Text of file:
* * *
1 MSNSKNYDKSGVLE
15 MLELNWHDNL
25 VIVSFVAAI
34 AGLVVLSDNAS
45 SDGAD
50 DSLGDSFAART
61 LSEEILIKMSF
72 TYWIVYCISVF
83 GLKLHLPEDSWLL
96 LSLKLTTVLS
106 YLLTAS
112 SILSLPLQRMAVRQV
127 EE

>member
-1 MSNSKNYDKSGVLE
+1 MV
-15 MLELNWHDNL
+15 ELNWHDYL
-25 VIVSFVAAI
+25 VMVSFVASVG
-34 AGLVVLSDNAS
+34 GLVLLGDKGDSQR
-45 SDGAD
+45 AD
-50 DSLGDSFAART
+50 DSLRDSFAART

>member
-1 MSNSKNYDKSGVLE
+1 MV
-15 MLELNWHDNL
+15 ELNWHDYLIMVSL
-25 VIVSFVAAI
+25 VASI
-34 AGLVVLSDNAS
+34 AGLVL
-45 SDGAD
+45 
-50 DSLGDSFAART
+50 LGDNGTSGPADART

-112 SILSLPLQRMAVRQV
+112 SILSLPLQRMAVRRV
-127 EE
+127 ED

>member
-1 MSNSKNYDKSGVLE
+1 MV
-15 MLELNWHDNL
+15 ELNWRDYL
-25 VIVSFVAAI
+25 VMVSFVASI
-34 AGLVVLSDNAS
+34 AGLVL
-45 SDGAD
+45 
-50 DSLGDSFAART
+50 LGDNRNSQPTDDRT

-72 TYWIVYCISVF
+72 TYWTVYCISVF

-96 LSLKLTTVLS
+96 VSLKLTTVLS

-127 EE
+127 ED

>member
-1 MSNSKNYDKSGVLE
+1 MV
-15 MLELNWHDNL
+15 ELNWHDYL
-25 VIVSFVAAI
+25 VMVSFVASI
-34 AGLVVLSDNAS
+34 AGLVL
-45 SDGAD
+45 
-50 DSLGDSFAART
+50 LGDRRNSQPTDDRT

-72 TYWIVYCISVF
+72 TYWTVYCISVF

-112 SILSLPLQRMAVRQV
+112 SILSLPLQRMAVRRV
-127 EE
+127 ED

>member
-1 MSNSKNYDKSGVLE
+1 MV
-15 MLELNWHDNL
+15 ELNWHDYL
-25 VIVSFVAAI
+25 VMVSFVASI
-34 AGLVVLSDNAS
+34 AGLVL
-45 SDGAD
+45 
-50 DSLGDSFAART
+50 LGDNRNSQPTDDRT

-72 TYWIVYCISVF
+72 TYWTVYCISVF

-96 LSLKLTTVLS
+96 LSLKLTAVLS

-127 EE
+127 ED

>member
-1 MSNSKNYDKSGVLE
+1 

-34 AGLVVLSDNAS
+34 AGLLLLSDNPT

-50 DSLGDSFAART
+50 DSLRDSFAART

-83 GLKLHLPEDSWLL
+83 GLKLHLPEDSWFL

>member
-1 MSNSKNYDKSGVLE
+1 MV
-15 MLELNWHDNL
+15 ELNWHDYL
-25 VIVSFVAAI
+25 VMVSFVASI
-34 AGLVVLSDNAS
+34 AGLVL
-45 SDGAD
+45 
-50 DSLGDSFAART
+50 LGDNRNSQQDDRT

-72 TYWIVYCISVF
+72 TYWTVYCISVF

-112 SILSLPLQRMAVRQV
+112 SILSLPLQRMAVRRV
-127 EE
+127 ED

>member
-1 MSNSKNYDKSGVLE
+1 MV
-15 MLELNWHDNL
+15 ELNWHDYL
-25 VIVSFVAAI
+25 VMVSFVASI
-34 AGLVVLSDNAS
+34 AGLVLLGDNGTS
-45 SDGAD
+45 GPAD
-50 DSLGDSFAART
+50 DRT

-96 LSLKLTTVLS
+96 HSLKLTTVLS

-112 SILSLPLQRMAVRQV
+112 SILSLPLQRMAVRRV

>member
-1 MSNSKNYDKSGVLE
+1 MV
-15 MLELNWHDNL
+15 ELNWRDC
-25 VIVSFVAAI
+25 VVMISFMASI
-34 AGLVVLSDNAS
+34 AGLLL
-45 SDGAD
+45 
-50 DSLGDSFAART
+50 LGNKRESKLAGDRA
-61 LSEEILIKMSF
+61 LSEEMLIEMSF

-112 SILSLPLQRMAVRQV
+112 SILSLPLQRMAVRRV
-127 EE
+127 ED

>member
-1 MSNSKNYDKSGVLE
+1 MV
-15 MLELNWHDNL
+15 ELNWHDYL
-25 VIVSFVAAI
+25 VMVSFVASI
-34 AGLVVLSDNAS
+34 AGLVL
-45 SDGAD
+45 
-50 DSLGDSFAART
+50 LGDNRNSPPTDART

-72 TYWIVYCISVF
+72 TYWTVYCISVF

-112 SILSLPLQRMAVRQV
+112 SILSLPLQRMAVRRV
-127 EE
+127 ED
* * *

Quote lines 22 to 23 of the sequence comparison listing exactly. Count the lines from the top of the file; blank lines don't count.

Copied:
+34 GLVLLGDKGDSQR
-45 SDGAD